by Staff Writers
Baikonur Cosmodrome, Kazakhstan (SPX) Oct 20, 2011
International Launch Services (ILS), a leading launch services provider for the global commercial satellite industry, successfully carried the ViaSat-1 satellite into orbit today on an ILS Proton for ViaSat, Inc. of Carlsbad, California.
The ILS Proton Breeze M launched from Pad 39 at the Cosmodrome at 12:48 a.m. today local time (2:48 p.m. EST, 18:48 GMT on October 19). After a 9 hour, 12-minute mission, the Breeze M successfully released the ViaSat-1 satellite into geostationary transfer orbit.
This was the 369th launch for Proton since its inaugural flight in 1965, and the 68th ILS Proton launch overall. The Proton Breeze M launch vehicle was developed and built by Khrunichev Research and Production Space Center of Moscow, one of the pillars of the Russian space industry and the majority shareholder in ILS.
ViaSat-1, weighing over 6.7 metric tons, is the highest throughput satellite ever built, with a total capacity in excess of 140 Gbps, more than all satellites covering North America. The all Ka-band satellite will be positioned at 115.1 degrees West longitude with an expected service lifetime of 15 years or more.
ViaSat-1 was built on Space Systems/Loral's space-proven 1300 platform with 72 spot beams; 63 in the U.S. and nine over Canada. The Canadian beams are owned by satellite operator Telesat and will be used for the Xplornet broadband service to consumers in rural Canada. The satellite is designed to deliver service for 15 years or more.
ILS President Frank McKenna said, "It is extremely rewarding to be entrusted to launch our customers' satellites. With this successful launch on ILS Proton, we are able to support ViaSat's innovative plan to enhance and expand high-speed broadband services with the most powerful all Ka-band satellite in the world.
"On behalf of ILS and Khrunichev, we congratulate ViaSat on this milestone achievement and thank the teams of ILS, Khrunichev, ViaSat and Space Systems/Loral for a job well done."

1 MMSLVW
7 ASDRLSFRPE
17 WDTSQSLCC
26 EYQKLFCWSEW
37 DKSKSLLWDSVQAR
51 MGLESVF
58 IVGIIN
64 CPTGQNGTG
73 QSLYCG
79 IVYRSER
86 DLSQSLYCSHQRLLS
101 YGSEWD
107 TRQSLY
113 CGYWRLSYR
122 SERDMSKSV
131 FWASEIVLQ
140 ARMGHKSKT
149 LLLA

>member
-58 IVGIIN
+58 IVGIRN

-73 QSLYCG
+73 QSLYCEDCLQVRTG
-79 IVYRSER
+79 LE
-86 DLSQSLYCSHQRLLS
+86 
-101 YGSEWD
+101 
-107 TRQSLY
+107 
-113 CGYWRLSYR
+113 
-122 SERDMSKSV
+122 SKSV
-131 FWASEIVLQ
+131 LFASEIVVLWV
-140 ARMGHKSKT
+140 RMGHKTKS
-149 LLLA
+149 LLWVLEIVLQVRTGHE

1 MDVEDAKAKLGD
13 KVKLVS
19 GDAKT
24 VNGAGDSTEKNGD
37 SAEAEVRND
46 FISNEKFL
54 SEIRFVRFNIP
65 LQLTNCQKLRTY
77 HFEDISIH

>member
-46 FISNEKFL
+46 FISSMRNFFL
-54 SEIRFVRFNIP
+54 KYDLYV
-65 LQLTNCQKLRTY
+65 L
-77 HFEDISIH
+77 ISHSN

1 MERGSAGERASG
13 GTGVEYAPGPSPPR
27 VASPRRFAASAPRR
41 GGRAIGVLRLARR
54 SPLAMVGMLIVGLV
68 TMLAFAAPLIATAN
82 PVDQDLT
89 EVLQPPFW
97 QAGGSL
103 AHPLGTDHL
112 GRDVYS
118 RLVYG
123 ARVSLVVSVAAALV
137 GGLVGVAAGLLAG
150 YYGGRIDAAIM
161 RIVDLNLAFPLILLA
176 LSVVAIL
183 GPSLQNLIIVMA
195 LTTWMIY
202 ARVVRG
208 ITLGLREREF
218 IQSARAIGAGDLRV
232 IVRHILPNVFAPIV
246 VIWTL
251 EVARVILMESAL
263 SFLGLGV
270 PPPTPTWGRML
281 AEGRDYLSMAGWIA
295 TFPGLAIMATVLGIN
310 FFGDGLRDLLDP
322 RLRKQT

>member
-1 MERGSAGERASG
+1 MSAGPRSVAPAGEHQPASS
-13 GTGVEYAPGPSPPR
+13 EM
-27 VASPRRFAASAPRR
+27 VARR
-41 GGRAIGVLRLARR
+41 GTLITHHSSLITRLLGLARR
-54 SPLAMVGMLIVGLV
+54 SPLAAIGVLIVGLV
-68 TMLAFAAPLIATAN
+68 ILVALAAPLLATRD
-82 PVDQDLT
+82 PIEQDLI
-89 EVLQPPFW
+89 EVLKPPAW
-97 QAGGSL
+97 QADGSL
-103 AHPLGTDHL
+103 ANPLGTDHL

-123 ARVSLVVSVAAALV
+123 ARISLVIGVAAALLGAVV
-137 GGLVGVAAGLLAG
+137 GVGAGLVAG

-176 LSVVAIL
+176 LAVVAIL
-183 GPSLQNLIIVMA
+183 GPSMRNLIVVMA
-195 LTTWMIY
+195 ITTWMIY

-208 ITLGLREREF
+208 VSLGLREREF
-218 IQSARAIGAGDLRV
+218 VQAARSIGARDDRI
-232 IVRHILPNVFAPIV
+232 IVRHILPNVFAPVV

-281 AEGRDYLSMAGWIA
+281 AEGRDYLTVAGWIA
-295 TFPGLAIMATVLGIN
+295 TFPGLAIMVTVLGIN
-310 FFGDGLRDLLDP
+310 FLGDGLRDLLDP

"The successful ILS Proton launch of ViaSat-1 is a crucial part of our growth strategy to allow customers to be connected anywhere at any time and at higher speeds.
"This much anticipated launch is an integral step in paving the way for more affordable and better quality bandwidth to meet consumer's increasing demands. We applaud the teams at ILS, Khrunichev and Space System's Loral who worked tirelessly to ensure a flawless mission and launch," said ViaSat-1 CEO, Mark Dankberg.
ViaSat-1 Broadband Satellite Successfully Performs Post-Launch Maneuver
The satellite was successfully launched yesterday from the Baikonur Space Center in Kazakhstan aboard a Proton Breeze M launch vehicle provided by International Launch Services (ILS).
The satellite deployed its solar arrays early this morning according to schedule, and tomorrow it will begin firing its main thruster to maneuver into geostationary orbit.
"The successful launch of ViaSat-1 is the culmination of well over one and a half million labor hours of hard work," said John Celli, president of Space Systems/Loral.
"With four decades of experience building broadband and Ka-band satellites, Space Systems/Loral has been pleased to play a role in another important next step in the evolution of satellite broadband."
ViaSat-1 is an all Ka-band, high-throughput broadband satellite that is designed to provide more than 140 gigabits per second throughput, mostly for use in the West Coast of the U.S. and in the Eastern half of the U.S.
The satellite will be positioned at 115.1 degrees West longitude. It has 72 spot beams, with 63 in the U.S. and nine over Canada. The Canadian beams are owned by satellite operator Telesat and will be used for the Xplornet broadband service to consumers in rural Canada.
"ViaSat-1 is designed to transform the economics and quality of service that satellite broadband can provide," said Mark Dankberg, chief executive officer of ViaSat.
"We would like to thank Space Systems/Loral and ILS for the hard work and expertise that has helped us to reach this milestone."
ViaSat-1 is based on SS/L's highly reliable 1300 space-proven platform, which has the scale to support the large amount of spot beams, equipment and thermal dissipation required by high throughput satellites.
The spacecraft is designed to deliver service for 15 years or more. With this launch, there are 66 SS/L-built 1300 satellites currently on orbit.
Launch Pad at Space-Travel.com
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Final checks for first Soyuz launch from Kourou
Kourou, French Guiana (AFP) Oct 20, 2011
Launch directors on Thursday were running through the last checks for the maiden liftoff of Soyuz, the legendary Soviet-Russian rocket, from Europe's base in French Guiana. Soyuz is due to lift off at 7:34 a.m. (1034 GMT) on Thursday, carrying the first satellites in the Galileo project, Europe's 5.4-billion-euro (7.2-billion-dollar) answer to the US Global Positioning System (GPS). The ... read more
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